In the second paragraph above, the Minnesota Court seems to lay down a two-portion test for determining whether a complainant has made out a prima facie case of conflict of interest arising from the fact that the business opportunity in question is a corporate opportunity. The first asks whether the complainant has shown the business opportunity to be reasonably related to the existing or prospective business activities of the corporation. The second asks whether the plaintiff has shown the financial ability of the corporation to seize the opportunity. The first represents a compendium of the factors listed in the first paragraph quoted, other than financial ability. The second takes up the remaining factor, financial ability, apparently making it an essential element of a prima facie case showing a business opportunity to be a corporate one. See A.C. Petters Co. v. St. Cloud Enterprises, Inc., 301 Minn. 261, 222 N.W.2d 83 (1974); but see Morad v. Coupounas, 361 So. 2d 6 (Ala. 1978).

We are satisfied the first is an essential element of a complainant's prima facie case: A fiduciary cannot be faulted for the mere fact that he has invested in a business which bears only a remote relation to the operations of his corporation. The complainant seeking to impose a trust upon the fruits of the investment of its fiduciary must show some practical relationship between the investment and the corporation's business aspirations.

We find the second a more trouble-some requisite. In relegating financial inability to a position of little importance, if *1334 any, the Second Circuit in Irving Trust Co. v. Deutsch, 73 F.2d 121 (1934), observed that the corporation's financial inability in that case rested largely upon the failure of one of the defendants to pay a debt to the corporation, a circumstance arguably present under the facts of the case now before us. We think Irving too extreme in holding that regardless of the financial inability of a solvent corporation the fiduciary must refrain from taking advantage of an available business opportunity. On the other hand, we agree that a complainant's case should not be deemed deficient by reason of the corporation's financial inability if the fiduciary is unable to rebut complainant's evidence that such inability resulted either from the fiduciary's failure to pay a debt owing to the corporation or from his failure to exert his best efforts to prevent or cure the inability.

A corporation may be insolvent in the balance sheet sense, temporarily insolvent in the equity sense, solvent but unable to obtain credit for lack of liquidity, etc. The degrees of "inability" are of utmost importance in business opportunity cases, because it may be that investors would look more favorably upon even a fledgling corporation if its fiduciaries had developed the business opportunity as one belonging to the corporation, rather than diverted their attentions and efforts to personal gains divorced from the welfare of the corporation to which their allegiance was wedded as a matter of law.[3]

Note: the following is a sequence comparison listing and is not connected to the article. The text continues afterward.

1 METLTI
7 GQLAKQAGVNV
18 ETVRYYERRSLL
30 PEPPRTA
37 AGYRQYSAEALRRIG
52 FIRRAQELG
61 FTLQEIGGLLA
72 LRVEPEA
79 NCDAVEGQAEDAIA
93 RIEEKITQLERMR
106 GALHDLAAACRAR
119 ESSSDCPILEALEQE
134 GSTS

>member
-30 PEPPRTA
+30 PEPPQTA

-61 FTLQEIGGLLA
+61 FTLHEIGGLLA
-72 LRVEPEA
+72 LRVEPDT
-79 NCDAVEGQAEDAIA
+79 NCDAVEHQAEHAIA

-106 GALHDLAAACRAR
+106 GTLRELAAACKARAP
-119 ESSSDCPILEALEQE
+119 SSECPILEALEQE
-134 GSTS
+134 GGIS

A number of cases treat unquestioned financial inability as conclusive against a finding that a business opportunity is also a corporate one, assuming the insolvency arose despite discharge by the defendant fiduciaries of their strict duties of fidelity and diligence. See Durfee v. Durfee & Canning, Inc., 323 Mass. 187, 80 N.E.2d 522, 530 (1948); Electronic Development Co. v. Robson, 148 Neb. 526, 28 N.W.2d 130, 138 (1947); Jasper v. Appalachian Gas Co., 152 Ky. 68, 79, 153 S.W. 50 (1913); Hannerty v. Standard Theater Co., 109 Mo. 297, 19 S.W. 82 (1892). We accept this proposition.

However, we reject the present application of Tovrea Land & Cattle Co. v. Linsenmeyer, 100 Ariz. 107, 412 P.2d 47, 57 (1966), upon which the chancellor relied:

It is well established that directors or officers may engage in a business similar or identical to that carried on by a corporation in which they are directors or officers, either on their own behalf or for another corporation of which they are directors or officers... . Good faith will insulate the directors or officers from liability unless the rival business is actually and demonstrably detrimental to the corporation... .

This passage represents the other extreme of an unqualified holding that financial inability falling short of balance sheet insolvency is irrelevant, and appears equally unacceptable. As Lattin states, "[i]t is difficult to imagine how directors may enter into an `independent business,' at least as owners and managers of the business, after acceptance of their membership on the board and during their service as directors, in competition with their corporation without acting in bad faith." Lattin, The Law of Corporations, § 79, p. 287 (2d Ed. 1971), citing Foley v. D'Agostino, 21 A.D.2d 60, 248 N.Y.S.2d 121, 129-30 (1964). This is one reason why it has been held that even rejection of an opportunity by the corporation will not necessarily protect a competing officer or director. See Paulman v. Kritzer, 74 Ill. App.2d 284, 219 N.E.2d 541, 543-44 (1966), aff'd., 38 Ill. 2d 101, 230 N.E.2d 262 (1967).

The notion of a "business competition doctrine" probably led the chancellor into error in holding that the complainants had the burden of proving all issues by clear and convincing evidence. We reject this notion, because it is at odds with constitutional policy. See Mississippi Constitution, Article 7, section 194 (1890):

*1335 No person who is engaged or interested in a competing business, either individually or as employee or stockholder, shall serve on any board of directors of any corporation without the consent of a majority in interest of the stockholders thereof.